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Alfred Hitchcock's East End Mosaics

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Alfred Hitchcock Leytonstone Mosaics

Rebecca

Alfred Hitchcock is without a Shadow of a Doubt one of the most influential film directors of all time. He was born at 517 High Road, Leytonstone, East London on 13th August 1899 and there are 17 fabulous Hitchcock themed mosaics at Leytonstone Tube Station to commemorate this. 

The Rebecca mosaic, above, features the nameless heroine with the creepy Mrs Danvers. A nice touch is that St John's Church, a nearby Leytonstone landmark features in the background. 

Alfred Hitchcock Leytonstone Mosaics

The Wrong Man

A few weeks ago I had the perfect opportunity to view them when we attended a special screening of Rebecca at Leytonstone School. This was part of Hitchcock's East End, a year long celebration of screenings and events exploring Hitchcock's connections with Waltham Forest which is presented by Create London with the Barbican

To be honest I hadn't been sure what to expect before hand so it came as a delightful surprise to find that the mosaics were much larger than I had expected and I was utterly charmed with their beautiful detail. They were designed and made by Steve and Nathan Lobb, Carol Kenna, Claire Notley and Julie Norburn at the Greenwich Mural Workshop and were unveiled on 3rd May 2001. They are made of vitreous glass, which is a popular choice of material for mosaics, as it is durable and comes in a variety of colors.

The Wrong Man mosaic, above, features Henry Fonda reading a newspaper and behind him there's a depiction of Hitchcock. This pays tribute to, one of my favourite things to look out for in many of his films, the famous Hitchcock cameo appearances. However in The Wrong Man he appears standing in a spotlight at the start of the film before the credits to introduce the film.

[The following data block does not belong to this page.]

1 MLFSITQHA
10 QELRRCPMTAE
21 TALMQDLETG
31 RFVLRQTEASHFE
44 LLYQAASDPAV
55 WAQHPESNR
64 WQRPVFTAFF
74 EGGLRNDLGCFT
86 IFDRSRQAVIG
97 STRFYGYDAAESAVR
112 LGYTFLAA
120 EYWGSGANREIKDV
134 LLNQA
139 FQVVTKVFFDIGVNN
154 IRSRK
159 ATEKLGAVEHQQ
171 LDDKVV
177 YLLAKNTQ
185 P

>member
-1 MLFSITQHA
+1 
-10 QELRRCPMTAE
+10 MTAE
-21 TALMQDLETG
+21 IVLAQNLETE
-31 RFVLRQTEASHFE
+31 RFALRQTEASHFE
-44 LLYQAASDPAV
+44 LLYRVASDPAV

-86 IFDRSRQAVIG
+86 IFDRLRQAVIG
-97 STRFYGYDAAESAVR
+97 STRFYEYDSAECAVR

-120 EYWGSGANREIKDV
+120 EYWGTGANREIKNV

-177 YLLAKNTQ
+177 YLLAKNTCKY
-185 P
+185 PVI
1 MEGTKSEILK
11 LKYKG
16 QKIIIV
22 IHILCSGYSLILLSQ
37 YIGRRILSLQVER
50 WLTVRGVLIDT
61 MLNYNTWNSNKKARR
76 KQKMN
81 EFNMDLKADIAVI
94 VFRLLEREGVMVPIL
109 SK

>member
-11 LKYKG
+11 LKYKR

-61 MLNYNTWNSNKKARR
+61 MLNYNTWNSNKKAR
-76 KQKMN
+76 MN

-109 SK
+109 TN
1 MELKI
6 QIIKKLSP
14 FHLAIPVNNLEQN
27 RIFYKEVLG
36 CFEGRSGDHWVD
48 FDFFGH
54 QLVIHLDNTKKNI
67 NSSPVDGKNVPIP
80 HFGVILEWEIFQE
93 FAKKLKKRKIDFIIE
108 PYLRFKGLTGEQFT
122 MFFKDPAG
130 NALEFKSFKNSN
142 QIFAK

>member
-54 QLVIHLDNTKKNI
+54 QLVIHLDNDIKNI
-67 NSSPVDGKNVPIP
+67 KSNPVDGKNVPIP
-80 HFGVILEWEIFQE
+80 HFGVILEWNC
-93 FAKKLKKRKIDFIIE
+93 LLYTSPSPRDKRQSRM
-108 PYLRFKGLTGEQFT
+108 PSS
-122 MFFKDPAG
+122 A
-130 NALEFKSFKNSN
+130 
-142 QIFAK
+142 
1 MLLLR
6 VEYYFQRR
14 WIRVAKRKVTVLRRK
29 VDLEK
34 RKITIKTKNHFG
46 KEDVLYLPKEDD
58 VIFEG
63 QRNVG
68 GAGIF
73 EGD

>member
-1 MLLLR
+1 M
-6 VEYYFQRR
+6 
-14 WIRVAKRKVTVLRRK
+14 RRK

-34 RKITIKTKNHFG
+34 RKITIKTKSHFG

Alfred Hitchcock Leytonstone Mosaics

 Rear Window

Rear Window is one of Hitchcock's best known thrillers and features James Stewart and Grace Kelly. In the film the couple spend their time looking out of their window into their neighbours' apartments but in the mosaic this has replaced with The Green Man pub, another Leytonstone landmark.

Alfred Hitchcock Leytonstone Mosaics

Hitchcock with Dietrich

 Alfred Hitchcock and Marlene Dietrich worked together on Stage Fright. Here they are depicted relaxing together.

Alfred Hitchcock Leytonstone Mosaics

 North by Northwest

North by Northwest is a Hitchcock classic, featuring Cary Grant and Eva Marie Saint in this non stop action adventure, where there is never a dull moment. The mosaic features the legendary crop duster scene but my personal favourite part of the film is the drunken car chase and of course the marvellous Bernard Herrmann's musical score.

Alfred Hitchcock Leytonstone Mosaics

The Skin Game

The Skin Game is one of Hitchcock's less well known British films which tells the story of two feuding families.

Alfred Hitchcock Leytonstone Mosaics

Psycho

The Psycho mosaic features the terrifying shower scene, depicting Hitchcock and Janet Leigh with Anthony Perkins hiding behind the shower curtain.